Peter Chapple-Hyam stood by Frankie Dettori yesterday in the wake of the eclipse of the hot favourite Authorized in the Prix de l'Arc de Triomphe. Typically, the broad-shouldered trainer shifted criticism for the colt's disappointing performance at Longchamp to himself. "I thought I had him spot-on," he said, "but he has had a few hard races and maybe I had done too much with him. And I blame myself for that."
Chapple-Hyam has suffered from jockey error in the Arc in the past, when Yukata Take gave his charge White Muzzle a universally-judged nightmare ride into sixth in 1994, but refuted suggestions that Dettori had delivered an action replay. "Absolutely not," he said. "It was my fault."
Authorized, from the widest draw, came into the straight with all 11 rivals ahead and eventually beat two, the pacemakers of the winner, Dylan Thomas.
"Perhaps he was further back than we wanted but the draw didn't help," he said, "If he'd managed to lie fourth or fifth early in the race, the energy used in doing so may have resulted in him being beaten further. Who knows? Frankie ended up looking after him and I take my hat off to him.
"It wasn't Authorized's running as he is a horse who travels into his races so well. I was totally gutted and deflated after the race. But take nothing away from Dylan Thomas. He is such a hard horse and I'd like to congratulate Aidan O'Brien on winning his first Arc."
The son of Montjeu returned to Chapple-Hyam's yard yesterday evening. "His safe arrival was what matters most. He's done so much for me," added the trainer, "I'd like to thank my staff for all their hard work. Their input has been invaluable."
Chapple-Hyam was back on the talent-spotting beat yesterday in Newmarket; the country's premier yearling sale at Tattersalls, from which auction house Authorized was the third successive Derby winner to graduate, begins today. "The job now is to find another Authorized," he said.
Though racegoers have seen the last of the Derby winner, whose next home will be Sheikh Mohammed's Dalham Hall Stud, the Oaks winner Light Shift will be around to entertain at four, as did 2004 Epsom heroine Ouija Board to such good effect. The Henry Cecil-trained filly was also favourite for her Group One test on Sunday, the Prix de l'Opera, and also disappointed, finishing sixth to Satwa Queen.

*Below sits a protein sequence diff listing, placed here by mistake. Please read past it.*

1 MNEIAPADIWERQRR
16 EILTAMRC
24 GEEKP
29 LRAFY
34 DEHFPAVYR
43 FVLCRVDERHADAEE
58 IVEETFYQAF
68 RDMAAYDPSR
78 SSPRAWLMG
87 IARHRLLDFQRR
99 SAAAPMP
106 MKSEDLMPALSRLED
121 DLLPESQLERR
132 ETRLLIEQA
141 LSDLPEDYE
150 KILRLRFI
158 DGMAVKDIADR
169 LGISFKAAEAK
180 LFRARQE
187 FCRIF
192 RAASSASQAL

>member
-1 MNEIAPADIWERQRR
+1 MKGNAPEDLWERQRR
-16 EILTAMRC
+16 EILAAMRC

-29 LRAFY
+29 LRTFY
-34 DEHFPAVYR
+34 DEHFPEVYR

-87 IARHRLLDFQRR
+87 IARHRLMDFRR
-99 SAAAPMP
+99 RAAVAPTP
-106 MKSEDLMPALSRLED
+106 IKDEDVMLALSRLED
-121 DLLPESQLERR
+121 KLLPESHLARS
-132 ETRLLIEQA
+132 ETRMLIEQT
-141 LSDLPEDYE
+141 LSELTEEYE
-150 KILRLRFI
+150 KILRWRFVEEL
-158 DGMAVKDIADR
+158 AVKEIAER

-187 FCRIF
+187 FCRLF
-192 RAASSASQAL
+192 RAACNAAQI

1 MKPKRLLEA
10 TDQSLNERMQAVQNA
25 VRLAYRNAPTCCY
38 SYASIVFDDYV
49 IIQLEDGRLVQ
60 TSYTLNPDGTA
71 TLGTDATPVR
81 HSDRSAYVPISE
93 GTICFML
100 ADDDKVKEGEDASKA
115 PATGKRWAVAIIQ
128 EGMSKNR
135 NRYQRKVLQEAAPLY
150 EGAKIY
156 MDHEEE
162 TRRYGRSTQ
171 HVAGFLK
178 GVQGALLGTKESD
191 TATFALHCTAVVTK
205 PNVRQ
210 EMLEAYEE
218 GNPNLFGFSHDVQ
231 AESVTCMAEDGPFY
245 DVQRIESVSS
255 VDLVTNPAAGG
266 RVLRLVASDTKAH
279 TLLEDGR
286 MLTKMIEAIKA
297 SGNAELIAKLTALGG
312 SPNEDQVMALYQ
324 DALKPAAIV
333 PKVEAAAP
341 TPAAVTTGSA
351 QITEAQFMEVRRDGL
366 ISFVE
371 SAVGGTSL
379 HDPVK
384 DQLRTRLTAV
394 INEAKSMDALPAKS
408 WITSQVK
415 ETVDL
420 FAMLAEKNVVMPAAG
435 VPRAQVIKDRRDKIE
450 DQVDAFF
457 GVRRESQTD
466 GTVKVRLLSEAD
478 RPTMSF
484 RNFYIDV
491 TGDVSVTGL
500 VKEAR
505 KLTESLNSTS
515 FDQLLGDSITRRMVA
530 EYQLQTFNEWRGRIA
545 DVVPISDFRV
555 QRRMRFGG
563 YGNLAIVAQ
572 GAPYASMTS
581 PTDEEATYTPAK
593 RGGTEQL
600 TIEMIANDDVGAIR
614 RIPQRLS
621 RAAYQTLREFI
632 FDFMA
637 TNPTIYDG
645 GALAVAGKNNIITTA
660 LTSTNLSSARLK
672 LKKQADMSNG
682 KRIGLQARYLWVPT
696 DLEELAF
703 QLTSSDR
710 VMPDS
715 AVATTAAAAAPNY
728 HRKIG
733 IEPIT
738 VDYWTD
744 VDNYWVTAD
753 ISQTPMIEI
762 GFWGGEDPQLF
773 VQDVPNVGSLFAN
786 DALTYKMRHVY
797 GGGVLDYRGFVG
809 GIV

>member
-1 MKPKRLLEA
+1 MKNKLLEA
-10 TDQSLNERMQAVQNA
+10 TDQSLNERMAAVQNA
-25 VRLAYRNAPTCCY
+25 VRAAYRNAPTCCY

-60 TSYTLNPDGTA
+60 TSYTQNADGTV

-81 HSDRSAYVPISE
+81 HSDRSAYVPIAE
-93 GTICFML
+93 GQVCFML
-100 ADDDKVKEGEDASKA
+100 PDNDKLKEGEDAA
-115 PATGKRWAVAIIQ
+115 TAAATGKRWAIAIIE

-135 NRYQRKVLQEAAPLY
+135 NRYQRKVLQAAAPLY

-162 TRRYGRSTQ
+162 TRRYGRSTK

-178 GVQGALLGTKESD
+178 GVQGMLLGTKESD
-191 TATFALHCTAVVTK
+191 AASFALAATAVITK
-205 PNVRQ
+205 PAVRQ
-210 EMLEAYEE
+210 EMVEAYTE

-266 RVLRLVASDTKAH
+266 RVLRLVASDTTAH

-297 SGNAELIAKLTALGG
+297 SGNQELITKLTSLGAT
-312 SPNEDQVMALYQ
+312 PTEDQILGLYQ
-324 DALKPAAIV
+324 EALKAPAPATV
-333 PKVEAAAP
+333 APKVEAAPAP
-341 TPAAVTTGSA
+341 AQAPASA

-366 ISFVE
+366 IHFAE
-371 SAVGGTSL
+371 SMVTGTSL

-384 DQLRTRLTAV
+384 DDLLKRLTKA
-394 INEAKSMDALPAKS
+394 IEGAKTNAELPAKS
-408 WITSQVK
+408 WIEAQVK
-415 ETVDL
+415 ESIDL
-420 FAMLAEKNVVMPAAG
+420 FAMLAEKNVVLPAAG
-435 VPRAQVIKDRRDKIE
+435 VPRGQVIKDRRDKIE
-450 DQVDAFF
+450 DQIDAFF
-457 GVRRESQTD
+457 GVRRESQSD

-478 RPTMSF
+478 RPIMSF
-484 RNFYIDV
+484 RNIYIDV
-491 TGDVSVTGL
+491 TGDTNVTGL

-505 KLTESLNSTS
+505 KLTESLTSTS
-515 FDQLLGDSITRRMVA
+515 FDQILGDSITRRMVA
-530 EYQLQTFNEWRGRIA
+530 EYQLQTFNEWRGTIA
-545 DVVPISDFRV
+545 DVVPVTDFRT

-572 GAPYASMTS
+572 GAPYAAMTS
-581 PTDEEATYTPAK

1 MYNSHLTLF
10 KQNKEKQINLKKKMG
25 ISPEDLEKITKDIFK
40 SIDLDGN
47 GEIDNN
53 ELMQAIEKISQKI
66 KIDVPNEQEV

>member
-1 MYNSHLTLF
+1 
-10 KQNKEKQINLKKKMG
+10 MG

Her connections believe she too may have been over the top, after a season that began in April. "Light Shift was in very good form and appeared to be at the top of her game," said Alan Cooper, racing manager to owners the Niarchos family, "but sometimes you find out it's one race too many. She'd had a very early start to the season to be right for Epsom so we'll put her away."
The Arc runner-up, Youmzain, from Mick Channon's yard, will race on next year, and will bypass the Breeders' Cup meeting in new Jersey this month.
Bruce Raymond, racing manager to Youmzain's owner, Jaber Abdullah, was refreshingly realistic about the four-year-old, who went under by a head. "The winner picked up so quickly, and that is where he won the race," he said. "When ours gets decent ground and a strong pace he is very good. But I'd almost be happier to have been beaten a length, then we could have enjoyed it more. To get so close is frustrating."
Nap: Rare Coincidence (Catterick 4.30)
NB: Sugar Ray (Leicester 4.10)